Their efforts have already inspired legislative action. In response to the controversy surrounding Shapiro’s visit, State Sen. Carla Nelson (R-Rochester) and State Rep. Bud Nornes (R-Fergus Falls) introduced a so-called “campus neutrality” bill that would force public universities to approach all viewpoints objectively -- and also curtail what professors are allowed to say in class.
It wasn’t always this way. Over time, college students have gone from the most tolerant of any age group toward free speech to the least tolerant. In 1976, 84 percent of 18- to 25-year-olds with some college education supported allowing racists to speak publicly, according to the General Social Survey, an annual psychological survey conducted by the University of Chicago. In 2016, support among the same group was 56 percent.
“Any opinions that directly impact marginalized communities should not be allowed on campus,” says Karen Xu, a freshman student who protested Shapiro's appearance Monday night.
Shifting demographics and the advent of the internet have likely played a role in changing attitudes. There are more women and nonwhite students in college than in any previous generation. The national incoming freshman class of 1971 was 90 percent white, according to the Higher Education Research Institute report. In 2015, fewer than three out of five students identified as white, and women make up a majority of the overall student body in America, an inversion that occurred over the past half-century.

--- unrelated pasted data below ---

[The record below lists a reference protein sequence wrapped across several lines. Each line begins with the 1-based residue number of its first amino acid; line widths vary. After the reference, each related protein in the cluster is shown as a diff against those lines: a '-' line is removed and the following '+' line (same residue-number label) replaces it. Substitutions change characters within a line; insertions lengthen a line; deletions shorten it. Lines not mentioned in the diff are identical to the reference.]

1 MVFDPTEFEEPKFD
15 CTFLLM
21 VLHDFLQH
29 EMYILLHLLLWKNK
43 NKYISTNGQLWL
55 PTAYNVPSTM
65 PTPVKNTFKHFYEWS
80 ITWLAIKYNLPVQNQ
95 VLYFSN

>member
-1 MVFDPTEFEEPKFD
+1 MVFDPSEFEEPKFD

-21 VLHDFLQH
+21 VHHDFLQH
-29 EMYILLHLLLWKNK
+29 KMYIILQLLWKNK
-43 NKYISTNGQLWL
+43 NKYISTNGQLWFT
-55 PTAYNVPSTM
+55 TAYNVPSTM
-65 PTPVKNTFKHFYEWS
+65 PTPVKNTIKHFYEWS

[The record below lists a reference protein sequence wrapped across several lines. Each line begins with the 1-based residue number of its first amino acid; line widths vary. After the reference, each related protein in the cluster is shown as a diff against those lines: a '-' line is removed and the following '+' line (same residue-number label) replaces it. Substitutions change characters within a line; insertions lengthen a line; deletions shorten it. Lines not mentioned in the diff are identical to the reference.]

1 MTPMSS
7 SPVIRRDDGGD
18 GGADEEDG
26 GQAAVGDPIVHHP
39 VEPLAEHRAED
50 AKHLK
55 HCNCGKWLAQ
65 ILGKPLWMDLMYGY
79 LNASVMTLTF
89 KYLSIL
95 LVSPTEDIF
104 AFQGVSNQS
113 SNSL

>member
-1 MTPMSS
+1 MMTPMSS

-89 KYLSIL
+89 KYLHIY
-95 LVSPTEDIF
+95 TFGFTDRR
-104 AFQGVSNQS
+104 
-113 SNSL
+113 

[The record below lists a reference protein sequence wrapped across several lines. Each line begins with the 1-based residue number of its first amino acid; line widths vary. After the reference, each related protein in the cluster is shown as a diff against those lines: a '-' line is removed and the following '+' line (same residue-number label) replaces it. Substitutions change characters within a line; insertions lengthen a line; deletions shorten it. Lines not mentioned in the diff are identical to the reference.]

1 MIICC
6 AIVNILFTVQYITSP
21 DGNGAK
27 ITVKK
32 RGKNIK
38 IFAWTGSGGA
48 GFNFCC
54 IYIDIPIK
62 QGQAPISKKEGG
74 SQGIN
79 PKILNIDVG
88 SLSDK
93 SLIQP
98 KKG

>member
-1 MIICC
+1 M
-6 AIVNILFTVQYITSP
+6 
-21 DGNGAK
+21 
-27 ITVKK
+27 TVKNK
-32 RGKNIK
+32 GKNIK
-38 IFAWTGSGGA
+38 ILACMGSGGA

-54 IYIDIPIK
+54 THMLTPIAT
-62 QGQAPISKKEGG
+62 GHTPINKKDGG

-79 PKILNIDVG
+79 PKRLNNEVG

Aside from the demographic change, Goren says the main force driving attitudinal changes among college students today is how the internet, especially social media, has shaped — or, in some cases, limited — students' exposure to alternative points of view.
“Younger people are just not used to hearing these divergent opinions, so when they hear someone wanting to make some sort of controversial claim, they just want to shut it down,” says Harry Boyte, a senior scholar in public work philosophy at Augsburg University. “If you don’t know how to deal with people you think are oppressive, wrong, prejudiced, besides to think of them as the enemy … they’re seen as evil, and the only way students learn how to deal with what they think of as evil is to destroy it.”